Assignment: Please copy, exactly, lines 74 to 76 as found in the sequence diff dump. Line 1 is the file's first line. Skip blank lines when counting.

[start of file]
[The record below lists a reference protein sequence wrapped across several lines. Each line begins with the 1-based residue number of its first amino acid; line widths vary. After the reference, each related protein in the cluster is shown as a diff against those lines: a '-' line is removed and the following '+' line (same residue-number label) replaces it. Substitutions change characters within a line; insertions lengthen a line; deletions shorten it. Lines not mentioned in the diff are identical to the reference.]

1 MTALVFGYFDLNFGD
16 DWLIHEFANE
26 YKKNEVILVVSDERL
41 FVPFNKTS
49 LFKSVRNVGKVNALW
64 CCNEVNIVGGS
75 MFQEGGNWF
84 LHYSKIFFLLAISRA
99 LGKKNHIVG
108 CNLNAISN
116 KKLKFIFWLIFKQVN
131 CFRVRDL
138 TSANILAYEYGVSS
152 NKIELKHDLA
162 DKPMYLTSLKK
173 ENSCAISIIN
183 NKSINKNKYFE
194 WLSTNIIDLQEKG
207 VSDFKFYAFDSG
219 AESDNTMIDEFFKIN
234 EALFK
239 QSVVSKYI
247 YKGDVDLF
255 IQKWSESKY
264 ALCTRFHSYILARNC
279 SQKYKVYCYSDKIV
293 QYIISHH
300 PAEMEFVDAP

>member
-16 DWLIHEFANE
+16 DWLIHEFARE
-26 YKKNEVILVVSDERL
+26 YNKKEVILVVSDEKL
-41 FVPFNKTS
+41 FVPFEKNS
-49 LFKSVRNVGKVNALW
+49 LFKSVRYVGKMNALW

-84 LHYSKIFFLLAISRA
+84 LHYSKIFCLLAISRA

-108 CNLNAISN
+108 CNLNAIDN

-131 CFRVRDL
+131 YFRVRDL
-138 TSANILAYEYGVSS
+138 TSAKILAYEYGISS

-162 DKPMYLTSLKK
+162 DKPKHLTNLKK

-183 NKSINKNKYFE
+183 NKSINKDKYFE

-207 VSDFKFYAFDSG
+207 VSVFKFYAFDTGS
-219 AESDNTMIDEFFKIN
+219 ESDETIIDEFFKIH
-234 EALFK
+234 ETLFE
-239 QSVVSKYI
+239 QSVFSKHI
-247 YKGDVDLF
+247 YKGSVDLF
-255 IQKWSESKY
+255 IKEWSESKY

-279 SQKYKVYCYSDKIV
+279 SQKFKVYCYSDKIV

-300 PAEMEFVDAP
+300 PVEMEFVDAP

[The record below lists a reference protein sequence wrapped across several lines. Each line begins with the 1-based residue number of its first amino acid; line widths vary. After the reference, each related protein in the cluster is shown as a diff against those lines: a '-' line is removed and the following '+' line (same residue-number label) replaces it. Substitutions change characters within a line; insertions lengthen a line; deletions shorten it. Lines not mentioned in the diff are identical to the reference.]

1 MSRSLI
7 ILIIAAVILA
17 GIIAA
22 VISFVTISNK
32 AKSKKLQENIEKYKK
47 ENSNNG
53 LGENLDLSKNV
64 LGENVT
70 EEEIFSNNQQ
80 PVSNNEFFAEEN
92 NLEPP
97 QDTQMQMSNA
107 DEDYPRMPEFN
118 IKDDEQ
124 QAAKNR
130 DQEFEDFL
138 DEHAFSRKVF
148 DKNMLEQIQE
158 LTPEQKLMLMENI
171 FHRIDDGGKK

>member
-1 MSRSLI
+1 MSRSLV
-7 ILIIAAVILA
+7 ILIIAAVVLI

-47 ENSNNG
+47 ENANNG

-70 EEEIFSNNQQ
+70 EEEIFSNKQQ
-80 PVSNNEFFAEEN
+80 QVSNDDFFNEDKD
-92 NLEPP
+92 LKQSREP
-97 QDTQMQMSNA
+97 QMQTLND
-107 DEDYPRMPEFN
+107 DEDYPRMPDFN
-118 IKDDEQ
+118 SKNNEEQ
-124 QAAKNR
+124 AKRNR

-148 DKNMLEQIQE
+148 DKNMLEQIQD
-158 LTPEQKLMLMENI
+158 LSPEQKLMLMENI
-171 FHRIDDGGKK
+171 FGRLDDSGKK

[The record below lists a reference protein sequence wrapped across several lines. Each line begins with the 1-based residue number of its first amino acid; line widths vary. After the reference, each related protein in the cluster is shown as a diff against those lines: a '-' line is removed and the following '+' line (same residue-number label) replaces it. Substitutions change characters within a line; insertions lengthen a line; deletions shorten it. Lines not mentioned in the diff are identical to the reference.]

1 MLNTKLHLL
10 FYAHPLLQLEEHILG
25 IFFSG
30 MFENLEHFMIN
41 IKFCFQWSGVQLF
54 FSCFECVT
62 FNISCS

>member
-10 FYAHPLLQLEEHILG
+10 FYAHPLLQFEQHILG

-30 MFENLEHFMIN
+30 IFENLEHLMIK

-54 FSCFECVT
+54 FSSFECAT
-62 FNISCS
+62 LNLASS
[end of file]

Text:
53 LGENLDLSKNV
64 LGENVT
70 EEEIFSNNQQ